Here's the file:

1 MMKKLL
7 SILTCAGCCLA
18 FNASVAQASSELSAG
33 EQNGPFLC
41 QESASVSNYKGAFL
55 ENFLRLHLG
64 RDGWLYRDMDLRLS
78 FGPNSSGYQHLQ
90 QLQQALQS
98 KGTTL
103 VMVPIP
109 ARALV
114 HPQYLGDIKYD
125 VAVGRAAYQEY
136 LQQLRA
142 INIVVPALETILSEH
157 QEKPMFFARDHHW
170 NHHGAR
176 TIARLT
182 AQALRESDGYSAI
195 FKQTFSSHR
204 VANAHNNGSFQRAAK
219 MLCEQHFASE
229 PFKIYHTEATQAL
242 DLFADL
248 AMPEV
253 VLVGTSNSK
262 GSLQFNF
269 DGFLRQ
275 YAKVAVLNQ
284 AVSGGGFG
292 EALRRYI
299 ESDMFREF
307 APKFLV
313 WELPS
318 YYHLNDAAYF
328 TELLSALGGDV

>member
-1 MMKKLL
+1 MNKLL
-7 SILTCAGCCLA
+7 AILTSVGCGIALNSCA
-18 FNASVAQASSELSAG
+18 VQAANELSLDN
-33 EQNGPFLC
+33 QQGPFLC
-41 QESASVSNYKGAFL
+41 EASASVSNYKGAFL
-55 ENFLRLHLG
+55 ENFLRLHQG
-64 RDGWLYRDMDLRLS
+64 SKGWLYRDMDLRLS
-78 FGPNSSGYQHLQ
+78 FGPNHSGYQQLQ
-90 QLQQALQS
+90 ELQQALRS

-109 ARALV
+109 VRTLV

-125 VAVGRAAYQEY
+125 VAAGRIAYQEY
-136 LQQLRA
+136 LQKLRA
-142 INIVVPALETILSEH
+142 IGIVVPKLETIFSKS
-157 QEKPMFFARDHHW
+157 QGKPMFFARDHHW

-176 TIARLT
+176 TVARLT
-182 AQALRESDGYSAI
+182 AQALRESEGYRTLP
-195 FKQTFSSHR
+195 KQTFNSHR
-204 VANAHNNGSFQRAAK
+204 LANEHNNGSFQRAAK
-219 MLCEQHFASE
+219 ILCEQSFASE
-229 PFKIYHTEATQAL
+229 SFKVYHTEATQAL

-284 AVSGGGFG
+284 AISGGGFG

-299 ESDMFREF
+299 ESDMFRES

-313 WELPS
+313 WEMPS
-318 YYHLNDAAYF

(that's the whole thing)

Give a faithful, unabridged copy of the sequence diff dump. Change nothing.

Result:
1 MMKKLL
7 SILTCAGCCLA
18 FNASVAQASSELSAG
33 EQNGPFLC
41 QESASVSNYKGAFL
55 ENFLRLHLG
64 RDGWLYRDMDLRLS
78 FGPNSSGYQHLQ
90 QLQQALQS
98 KGTTL
103 VMVPIP
109 ARALV
114 HPQYLGDIKYD
125 VAVGRAAYQEY
136 LQQLRA
142 INIVVPALETILSEH
157 QEKPMFFARDHHW
170 NHHGAR
176 TIARLT
182 AQALRESDGYSAI
195 FKQTFSSHR
204 VANAHNNGSFQRAAK
219 MLCEQHFASE
229 PFKIYHTEATQAL
242 DLFADL
248 AMPEV
253 VLVGTSNSK
262 GSLQFNF
269 DGFLRQ
275 YAKVAVLNQ
284 AVSGGGFG
292 EALRRYI
299 ESDMFREF
307 APKFLV
313 WELPS
318 YYHLNDAAYF
328 TELLSALGGDV

>member
-1 MMKKLL
+1 MNKLL
-7 SILTCAGCCLA
+7 AILTSVGCGIALNSCA
-18 FNASVAQASSELSAG
+18 VQAANELSLDN
-33 EQNGPFLC
+33 QQGPFLC
-41 QESASVSNYKGAFL
+41 EASASVSNYKGAFL
-55 ENFLRLHLG
+55 ENFLRLHQG
-64 RDGWLYRDMDLRLS
+64 SKGWLYRDMDLRLS
-78 FGPNSSGYQHLQ
+78 FGPNHSGYQQLQ
-90 QLQQALQS
+90 ELQQALRS

-109 ARALV
+109 VRTLV

-125 VAVGRAAYQEY
+125 VAAGRIAYQEY
-136 LQQLRA
+136 LQKLRA
-142 INIVVPALETILSEH
+142 IGIVVPKLETIFSKS
-157 QEKPMFFARDHHW
+157 QGKPMFFARDHHW

-176 TIARLT
+176 TVARLT
-182 AQALRESDGYSAI
+182 AQALRESEGYRTLP
-195 FKQTFSSHR
+195 KQTFNSHR
-204 VANAHNNGSFQRAAK
+204 LANEHNNGSFQRAAK
-219 MLCEQHFASE
+219 ILCEQSFASE
-229 PFKIYHTEATQAL
+229 SFKVYHTEATQAL

-284 AVSGGGFG
+284 AISGGGFG

-299 ESDMFREF
+299 ESDMFRES

-313 WELPS
+313 WEMPS
-318 YYHLNDAAYF